During JJA, CDEs correspond to statistically significant positive SLP anomalies over the Western MED (north-western Africa) and the Anatolia–Black Sea region. These are separated by negative SLP anomalies spanning the Aegean Sea, the Levant and northern Egypt (Figs. 4a and S8a and b). These SLP anomalies are in turn associated with significant warm Tmax anomalies over most of the MED, with a particularly warm Balkan Peninsula, and a negative anomaly over central northern Africa, to the east of the positive SLP anomaly (Figs. 4c and S8c and d). Lastly, we observe weak dry P anomalies over the Black Sea (Figs. 4e and S8e and f) and stronger wet P anomalies over the Alps. The latter correspond to statistically significant convective available potential energy (CAPE, J kg−1) positive anomalies (Fig. S9) and may therefore be linked to localized convective P events. We conclude that JJA CDEs are closely linked to widespread warm Tmax anomalies but have a weaker footprint on P anomalies, except over the Alps.

Figure 5Histograms and cumulative distribution functions (CDFs) of anomaly means of (a) Tmax and (b) P during JJA CDEs and (c) Tmin and (d) P during DJF CDEs. The data are the same as in Fig. 4c–f. The distributions are statistically different from those of all other JJA and DJF days respectively (p value  0.01, Mann–Whitney one-tailed test).


In DJF we observe an east–west dipole in SLP over the MED, that favours cold-air advection from northern Europe to the Balkans, parts of the Italian Peninsula and the southern and Eastern MED (Figs.4b and S10a and b). Indeed, negative and significant Tmin anomalies are observed over most of the MED region (Figs. 4d and S10c and d). The Eastern MED also displays significant positive P anomalies (Figs. 4f and S10e and f). The statistically significant (p value < 0.05) negative SLP anomalies over the Eastern MED are reminiscent of the footprint of Cyprus Lows, which are the main rain-bearing systems over the region (Alpert et al.2004; Saaroni et al.2010) (Figs. 4b and S10a and b). Cyprus Lows are also associated with the majority of wintertime cold spells over the Eastern MED (Hochman et al.2020), and we do indeed find that some of the P anomalies over the Eastern MED are snowfall events, particularly over the Balkans, Turkey and Lebanon (Fig. S11). We thus conclude that CDEs are associated with wintertime cold–wet compound events over the Eastern MED.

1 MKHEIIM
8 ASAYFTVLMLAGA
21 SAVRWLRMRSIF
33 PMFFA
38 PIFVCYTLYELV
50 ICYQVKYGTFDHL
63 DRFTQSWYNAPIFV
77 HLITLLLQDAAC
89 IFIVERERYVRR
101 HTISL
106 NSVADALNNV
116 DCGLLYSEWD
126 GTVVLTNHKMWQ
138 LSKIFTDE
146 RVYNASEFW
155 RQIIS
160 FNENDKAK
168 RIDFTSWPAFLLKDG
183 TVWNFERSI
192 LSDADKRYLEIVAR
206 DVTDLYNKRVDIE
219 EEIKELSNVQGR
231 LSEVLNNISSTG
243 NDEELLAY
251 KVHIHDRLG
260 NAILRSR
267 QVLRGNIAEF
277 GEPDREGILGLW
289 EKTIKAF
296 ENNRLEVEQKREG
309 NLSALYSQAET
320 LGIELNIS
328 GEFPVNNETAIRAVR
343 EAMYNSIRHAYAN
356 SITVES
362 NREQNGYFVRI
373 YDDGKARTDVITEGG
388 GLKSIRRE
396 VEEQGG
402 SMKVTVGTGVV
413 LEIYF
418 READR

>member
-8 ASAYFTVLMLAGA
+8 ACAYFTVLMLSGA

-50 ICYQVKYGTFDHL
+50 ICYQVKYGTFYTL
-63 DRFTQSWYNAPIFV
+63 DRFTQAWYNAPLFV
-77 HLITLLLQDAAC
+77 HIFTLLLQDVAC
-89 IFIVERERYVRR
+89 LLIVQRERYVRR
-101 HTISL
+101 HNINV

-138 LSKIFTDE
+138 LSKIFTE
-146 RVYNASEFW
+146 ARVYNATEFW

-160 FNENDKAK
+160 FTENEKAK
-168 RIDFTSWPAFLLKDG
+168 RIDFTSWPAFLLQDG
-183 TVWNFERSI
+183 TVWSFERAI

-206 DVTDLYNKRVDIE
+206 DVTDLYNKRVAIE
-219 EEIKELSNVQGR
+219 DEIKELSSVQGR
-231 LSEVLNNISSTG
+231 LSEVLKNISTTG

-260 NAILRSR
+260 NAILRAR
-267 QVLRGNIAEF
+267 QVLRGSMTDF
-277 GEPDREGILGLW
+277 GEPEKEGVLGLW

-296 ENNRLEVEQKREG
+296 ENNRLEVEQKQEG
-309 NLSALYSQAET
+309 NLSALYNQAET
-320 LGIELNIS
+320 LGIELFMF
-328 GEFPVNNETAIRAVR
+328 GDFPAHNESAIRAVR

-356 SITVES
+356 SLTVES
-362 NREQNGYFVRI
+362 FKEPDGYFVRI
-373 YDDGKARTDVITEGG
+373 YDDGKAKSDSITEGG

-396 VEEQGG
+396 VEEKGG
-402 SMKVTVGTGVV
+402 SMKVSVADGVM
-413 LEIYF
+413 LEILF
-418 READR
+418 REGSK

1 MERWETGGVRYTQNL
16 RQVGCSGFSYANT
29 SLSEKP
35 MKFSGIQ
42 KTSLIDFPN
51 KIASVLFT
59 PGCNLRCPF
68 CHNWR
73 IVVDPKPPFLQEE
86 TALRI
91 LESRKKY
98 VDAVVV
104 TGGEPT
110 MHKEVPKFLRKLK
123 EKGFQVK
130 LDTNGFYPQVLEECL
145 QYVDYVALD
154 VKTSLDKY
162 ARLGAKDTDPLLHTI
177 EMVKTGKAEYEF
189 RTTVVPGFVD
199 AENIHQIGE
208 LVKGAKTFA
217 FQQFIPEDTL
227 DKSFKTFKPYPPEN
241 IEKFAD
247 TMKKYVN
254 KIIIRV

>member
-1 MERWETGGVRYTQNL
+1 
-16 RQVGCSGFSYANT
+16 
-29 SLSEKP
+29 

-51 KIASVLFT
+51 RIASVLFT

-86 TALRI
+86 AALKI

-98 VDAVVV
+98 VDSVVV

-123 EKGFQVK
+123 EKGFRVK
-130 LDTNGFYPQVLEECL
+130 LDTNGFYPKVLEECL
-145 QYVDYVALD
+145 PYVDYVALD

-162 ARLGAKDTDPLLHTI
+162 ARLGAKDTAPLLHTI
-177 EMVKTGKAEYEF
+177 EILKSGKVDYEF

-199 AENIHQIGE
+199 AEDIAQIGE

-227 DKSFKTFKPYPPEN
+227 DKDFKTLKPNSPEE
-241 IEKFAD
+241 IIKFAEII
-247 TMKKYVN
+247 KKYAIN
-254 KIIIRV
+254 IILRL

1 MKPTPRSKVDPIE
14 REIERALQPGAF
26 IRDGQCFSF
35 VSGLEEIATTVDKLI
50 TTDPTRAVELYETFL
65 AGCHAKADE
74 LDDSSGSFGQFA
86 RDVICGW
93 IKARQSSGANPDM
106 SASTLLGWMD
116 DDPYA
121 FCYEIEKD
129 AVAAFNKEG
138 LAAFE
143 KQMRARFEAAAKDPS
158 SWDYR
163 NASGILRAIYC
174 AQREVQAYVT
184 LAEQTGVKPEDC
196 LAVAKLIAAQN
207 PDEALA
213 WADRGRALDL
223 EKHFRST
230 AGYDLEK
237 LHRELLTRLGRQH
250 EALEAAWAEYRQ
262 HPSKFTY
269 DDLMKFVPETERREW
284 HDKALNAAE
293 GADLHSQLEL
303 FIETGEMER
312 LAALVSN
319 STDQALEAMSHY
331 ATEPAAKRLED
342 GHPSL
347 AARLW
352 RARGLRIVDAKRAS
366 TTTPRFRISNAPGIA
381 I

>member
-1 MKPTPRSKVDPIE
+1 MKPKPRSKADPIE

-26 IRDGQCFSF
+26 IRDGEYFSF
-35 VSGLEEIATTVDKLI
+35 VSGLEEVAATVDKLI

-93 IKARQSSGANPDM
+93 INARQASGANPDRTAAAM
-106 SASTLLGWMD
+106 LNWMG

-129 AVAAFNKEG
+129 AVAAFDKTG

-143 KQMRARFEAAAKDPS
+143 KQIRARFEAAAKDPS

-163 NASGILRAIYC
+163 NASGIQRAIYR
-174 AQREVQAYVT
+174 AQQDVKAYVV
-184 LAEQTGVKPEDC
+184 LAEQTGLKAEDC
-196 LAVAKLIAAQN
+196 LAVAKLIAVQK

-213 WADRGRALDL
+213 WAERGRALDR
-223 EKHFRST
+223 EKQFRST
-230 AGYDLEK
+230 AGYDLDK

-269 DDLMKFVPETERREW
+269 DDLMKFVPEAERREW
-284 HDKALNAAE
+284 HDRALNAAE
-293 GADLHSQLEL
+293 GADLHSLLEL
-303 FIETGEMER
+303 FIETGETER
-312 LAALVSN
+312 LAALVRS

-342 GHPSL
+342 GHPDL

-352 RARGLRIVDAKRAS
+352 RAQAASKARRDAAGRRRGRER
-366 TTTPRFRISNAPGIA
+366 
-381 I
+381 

As a proxy for the variability within our composites in Fig. 4, we compute the standard deviations (SDs) of the anomalies (not shown). We observe that SLP SDs are larger over the northern and central MED, while temperature SDs are larger over land compared to the sea – the latter a natural consequence of the sea's large thermal inertia. Finally, precipitation SDs are larger where the higher anomaly mean values are reported (i.e. the Alps in JJA and south-eastern MED in DJF), which may be linked to the prevailingly dry summertime conditions in the MED which yield low SDs where little or no rain falls. Similar results are obtained when computing Fig. 4 using only extreme anomalies (anom > 90th and anom < 10th quantiles) matching CDEs, although the JJA positive SLP anomalies are less geographically extensive (Fig. S12).

4.3 Distributions of temperature and precipitation anomaly means

We next test empirically whether the CDEs highlighted above have a systematic link to compound JJA warm–dry and DJF cold–wet events. During JJA, Tmax and P daily anomaly means, computed for each grid point during CDEs, are predominantly warm (85 %) and dry (79 %) respectively (Fig.5a and b). Similar results are also obtained for ERA-Interim and the ERA5 ensemble (Fig. S13). P anomalies tend to cluster around zero, owing to the overall dry summertime climate of the region, although as noted above they do show a preference for negative (dry) values (Figs. 5b and S13b and d). A Mann–Whitney one-tailed test between the anomaly means during CDEs versus all other days in JJA results in statistically significant differences (p value  0.01) for all reanalysis products for both Tmax and P. This implies that CDEs are significantly warmer and drier than other JJA days.

In DJF, most of the Tmin and P anomaly means are cold (78 %) and wet (58 %) respectively for ERA5 (Fig. 5c and d) and the other reanalysis products (Fig. S14). Again, a Mann–Whitney one-tailed test between anomaly means during CDEs and all other DJF days highlights statistically significant (p value  0.01) differences for all reanalysis products, except ERA-Interim's P (p value < 0.05). This implies that CDEs are significantly colder and wetter than all other DJF days. The CDEs therefore present a somewhat mirror image of the preferred anomalies seen in the geographical anomaly composites for both JJA and DJF.